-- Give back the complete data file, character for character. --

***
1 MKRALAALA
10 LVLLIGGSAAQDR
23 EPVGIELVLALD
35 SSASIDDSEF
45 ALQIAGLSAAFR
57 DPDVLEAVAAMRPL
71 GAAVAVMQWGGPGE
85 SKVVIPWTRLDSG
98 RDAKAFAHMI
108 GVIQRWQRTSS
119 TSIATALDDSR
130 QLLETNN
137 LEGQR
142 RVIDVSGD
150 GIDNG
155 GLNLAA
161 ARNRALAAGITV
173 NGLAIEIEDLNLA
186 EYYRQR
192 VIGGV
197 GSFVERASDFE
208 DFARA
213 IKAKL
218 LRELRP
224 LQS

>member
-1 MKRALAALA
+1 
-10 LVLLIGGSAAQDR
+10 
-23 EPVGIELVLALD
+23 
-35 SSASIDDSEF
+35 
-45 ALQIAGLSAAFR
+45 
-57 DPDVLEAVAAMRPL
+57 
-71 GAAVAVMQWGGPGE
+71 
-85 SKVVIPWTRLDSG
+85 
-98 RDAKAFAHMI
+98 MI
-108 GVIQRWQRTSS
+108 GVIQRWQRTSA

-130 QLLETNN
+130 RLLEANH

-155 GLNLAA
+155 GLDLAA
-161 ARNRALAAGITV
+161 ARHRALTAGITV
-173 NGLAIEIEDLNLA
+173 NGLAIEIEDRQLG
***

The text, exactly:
1 MKRALAALA
10 LVLLIGGSAAQDR
23 EPVGIELVLALD
35 SSASIDDSEF
45 ALQIAGLSAAFR
57 DPDVLEAVAAMRPL
71 GAAVAVMQWGGPGE
85 SKVVIPWTRLDSG
98 RDAKAFAHMI
108 GVIQRWQRTSS
119 TSIATALDDSR
130 QLLETNN
137 LEGQR
142 RVIDVSGD
150 GIDNG
155 GLNLAA
161 ARNRALAAGITV
173 NGLAIEIEDLNLA
186 EYYRQR
192 VIGGV
197 GSFVERASDFE
208 DFARA
213 IKAKL
218 LRELRP
224 LQS

>member
-1 MKRALAALA
+1 
-10 LVLLIGGSAAQDR
+10 
-23 EPVGIELVLALD
+23 
-35 SSASIDDSEF
+35 
-45 ALQIAGLSAAFR
+45 
-57 DPDVLEAVAAMRPL
+57 
-71 GAAVAVMQWGGPGE
+71 
-85 SKVVIPWTRLDSG
+85 
-98 RDAKAFAHMI
+98 MI
-108 GVIQRWQRTSS
+108 GVIQRWQRTSA

-130 QLLETNN
+130 RLLEANH

-155 GLNLAA
+155 GLDLAA
-161 ARNRALAAGITV
+161 ARHRALTAGITV
-173 NGLAIEIEDLNLA
+173 NGLAIEIEDRQLG